S18d

S18f

S18e

S18d

 

As we’ve noted Saruks are often large and heavy.  The next piece, a Lilihan, took some combined effort to put up.

S19puttingitupheavy

S19

S19

Comment on S19:

Lilihan – Armenian

  • Manoukian – Square rug (15) (S19)
    • Pile, Foundation – Wool pile, cotton warp and blue and white wefts;
    • Knot count and type –  10 x 10 per square inch, symmetric
    • Selvedge – wrapped
    • Colors – pinkish red field,  dark blue main border, white and light blue minor borders; 2 reds, pink, green, white, 2 blues, yellow, purple
    • Design – compartmented field, subdivided by white and dark blue lines;
    • Border design – two sets of minor borders with floral meander
    • Other – very thick pile; single wefted; not the typical silky pile of many Lilihan
    • Size – 6’ 7”  x 6’ 7”

S19a

S19a

S19b

S19b

S19c

S19c

S19d

S19d

S19e

S19e

s19f

S19f

 

S20

S20

Comment on S20:

Farahan

Traditional design, with center medallion center medallion, white open field, wide main border

  • Jamshid (19) (S20)
    • Pile, Foundation – Wool pile, cotton warp and weft;
    • Knot count and type – 13 x 13 per square inch, asymmetric
    • Selvedge – wrapped
    • Colors – white field;  dark blue medallion and main border; red corners;  red, pink, yellow (some faded), white, two blues, pink (some faded)
    • Design – Center medallion, overall floral arrangements
    • Border design – large main with geometricized flowers and vines; stipped minor and outer border; Xes and blocks in minor border
    • Other – faded yellow, abrash; border resolution (main border) unusual for a Ferahan Sarouk;
    • Size – 3’ 2” x 5’

S20a

S20a

S20b

S20b

The upper part of the dark ground main border changes to brown.  An instance of abrash.  Apparently, the weaver ran out of the dark color.

S20d

S20abrash

S20c

S20c

 

S21

S21

Comment on S21:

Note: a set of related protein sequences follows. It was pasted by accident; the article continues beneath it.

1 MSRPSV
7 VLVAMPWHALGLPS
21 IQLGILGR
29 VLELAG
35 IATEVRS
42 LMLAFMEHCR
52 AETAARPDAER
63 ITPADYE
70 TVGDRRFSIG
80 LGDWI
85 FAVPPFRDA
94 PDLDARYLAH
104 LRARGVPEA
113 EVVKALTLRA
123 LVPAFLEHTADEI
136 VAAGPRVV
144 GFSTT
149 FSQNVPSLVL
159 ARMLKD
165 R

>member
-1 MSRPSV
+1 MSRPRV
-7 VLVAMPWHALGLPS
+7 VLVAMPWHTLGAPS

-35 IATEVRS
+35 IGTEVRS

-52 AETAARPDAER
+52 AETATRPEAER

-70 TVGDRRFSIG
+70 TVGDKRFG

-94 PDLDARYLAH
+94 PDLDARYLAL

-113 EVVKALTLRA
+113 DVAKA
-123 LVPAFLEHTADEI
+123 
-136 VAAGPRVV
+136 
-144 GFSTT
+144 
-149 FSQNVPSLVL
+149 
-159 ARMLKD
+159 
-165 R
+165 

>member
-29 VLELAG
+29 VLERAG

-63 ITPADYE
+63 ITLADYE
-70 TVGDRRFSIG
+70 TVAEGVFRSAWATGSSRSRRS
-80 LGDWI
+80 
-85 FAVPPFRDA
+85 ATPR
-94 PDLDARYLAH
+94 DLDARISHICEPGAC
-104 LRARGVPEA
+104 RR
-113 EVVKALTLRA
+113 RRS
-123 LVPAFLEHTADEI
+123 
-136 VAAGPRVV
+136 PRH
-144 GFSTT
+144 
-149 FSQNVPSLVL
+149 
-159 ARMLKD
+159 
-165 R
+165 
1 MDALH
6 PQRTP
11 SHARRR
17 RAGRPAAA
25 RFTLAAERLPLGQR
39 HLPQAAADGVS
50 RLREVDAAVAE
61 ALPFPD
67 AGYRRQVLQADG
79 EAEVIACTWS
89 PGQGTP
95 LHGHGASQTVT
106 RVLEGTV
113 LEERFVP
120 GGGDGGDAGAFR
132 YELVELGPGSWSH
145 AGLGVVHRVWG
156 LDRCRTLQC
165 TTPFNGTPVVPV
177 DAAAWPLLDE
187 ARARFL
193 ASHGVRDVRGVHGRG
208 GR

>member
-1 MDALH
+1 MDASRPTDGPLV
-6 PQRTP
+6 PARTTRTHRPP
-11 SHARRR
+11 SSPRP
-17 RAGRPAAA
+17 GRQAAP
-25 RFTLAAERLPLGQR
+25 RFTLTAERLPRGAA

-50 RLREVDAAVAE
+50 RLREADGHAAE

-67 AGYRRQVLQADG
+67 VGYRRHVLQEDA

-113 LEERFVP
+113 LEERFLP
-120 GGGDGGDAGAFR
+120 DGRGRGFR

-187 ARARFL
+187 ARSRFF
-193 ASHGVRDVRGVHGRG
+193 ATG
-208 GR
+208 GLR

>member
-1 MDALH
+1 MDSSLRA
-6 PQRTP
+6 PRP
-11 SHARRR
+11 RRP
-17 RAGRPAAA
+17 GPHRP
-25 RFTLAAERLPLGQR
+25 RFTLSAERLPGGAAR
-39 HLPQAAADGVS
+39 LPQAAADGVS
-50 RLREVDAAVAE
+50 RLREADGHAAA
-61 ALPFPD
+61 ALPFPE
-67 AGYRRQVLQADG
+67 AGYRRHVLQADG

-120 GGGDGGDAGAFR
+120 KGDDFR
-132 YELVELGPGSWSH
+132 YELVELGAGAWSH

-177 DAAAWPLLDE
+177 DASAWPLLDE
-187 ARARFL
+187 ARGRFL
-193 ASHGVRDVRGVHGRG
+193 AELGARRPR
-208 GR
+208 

• White medallion and blue field (21) (S21)
    • Pile, Foundation – Wool pile, cotton warp and weft;
    • Knot count and type – 14 x 15 per square inch, asymmetric
    • Selvedge – wrapped
    • Colors – blue field;  white main border and medallion, red corners; red, 2 blues, green, white, pink
    • Design – diamond shaped, lobed medallion (bottom lobe larger than top lobe) with white anchors; center 6 petal flower; four medallion lobes each contain a single floral devise; blue field filled with connected flowers;
    • Border design – 3 flower and vine meander borders, light blue/red striped guard borders; white main border and light blue outer borders
    • Other – unusual outer border; top corner main border;
    • Size – 2’ 7” x 2’ 2”

Details of S21:

S21a

S21a

S21b

S21b

S21c

S21c

 

S22

S22

Comment on S22:

Blue-stepped medallion with botehs.

o Red field also with botehs

o Two main borders, one red, the other white with floral meander; linked diamond inner and outer guard borders.

Details of S22:

S22a

S22a

S22b

S22b

 

S23

S23

Comment on S23:

  • Manoukian – blue medallion and red field (20) (S23)
    • Pile, Foundation – Wool pile, cotton warp and weft;
    • Knot count and type – 14 x 14 per square inch, asymmetric
    • Selvedge – wrapped
    • Colors – red field;  dark blue main border; 2 blues, red, pink, white, green, yellow
    • Design – Center 4 lobed light red medallion, inside light blue medallion, dark blue corners; large 8 lobed anchors with center flower and corner flowers; flowers throughout red field, blue corners and medallions; white and red corner pieces going under the borders; end of red feld appears to be continued in borders (though floral sprays)
    • Border design – minor border a floral meander; inner border on sides only true blue; striped guard stripes; main border has unusual floral sprays which appear to continue the red field pattern.
    • Other – color change from light to dark side, particularly noticeable in true blue inner border and red field; floral sprays in main border